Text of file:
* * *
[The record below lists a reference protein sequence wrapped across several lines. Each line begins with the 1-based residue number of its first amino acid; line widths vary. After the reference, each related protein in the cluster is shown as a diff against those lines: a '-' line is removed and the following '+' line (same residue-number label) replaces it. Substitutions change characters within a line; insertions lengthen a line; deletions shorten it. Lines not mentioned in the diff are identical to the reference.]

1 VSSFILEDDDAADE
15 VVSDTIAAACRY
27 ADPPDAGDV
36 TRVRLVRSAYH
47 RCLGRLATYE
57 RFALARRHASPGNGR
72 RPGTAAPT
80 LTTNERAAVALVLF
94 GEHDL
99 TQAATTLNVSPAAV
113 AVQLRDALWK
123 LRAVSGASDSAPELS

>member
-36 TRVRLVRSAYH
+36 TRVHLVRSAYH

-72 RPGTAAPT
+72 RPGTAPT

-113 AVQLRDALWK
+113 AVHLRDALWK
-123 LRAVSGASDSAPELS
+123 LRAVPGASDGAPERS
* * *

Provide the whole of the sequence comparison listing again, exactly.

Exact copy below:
[The record below lists a reference protein sequence wrapped across several lines. Each line begins with the 1-based residue number of its first amino acid; line widths vary. After the reference, each related protein in the cluster is shown as a diff against those lines: a '-' line is removed and the following '+' line (same residue-number label) replaces it. Substitutions change characters within a line; insertions lengthen a line; deletions shorten it. Lines not mentioned in the diff are identical to the reference.]

1 VSSFILEDDDAADE
15 VVSDTIAAACRY
27 ADPPDAGDV
36 TRVRLVRSAYH
47 RCLGRLATYE
57 RFALARRHASPGNGR
72 RPGTAAPT
80 LTTNERAAVALVLF
94 GEHDL
99 TQAATTLNVSPAAV
113 AVQLRDALWK
123 LRAVSGASDSAPELS

>member
-36 TRVRLVRSAYH
+36 TRVHLVRSAYH

-72 RPGTAAPT
+72 RPGTAPT

-113 AVQLRDALWK
+113 AVHLRDALWK
-123 LRAVSGASDSAPELS
+123 LRAVPGASDGAPERS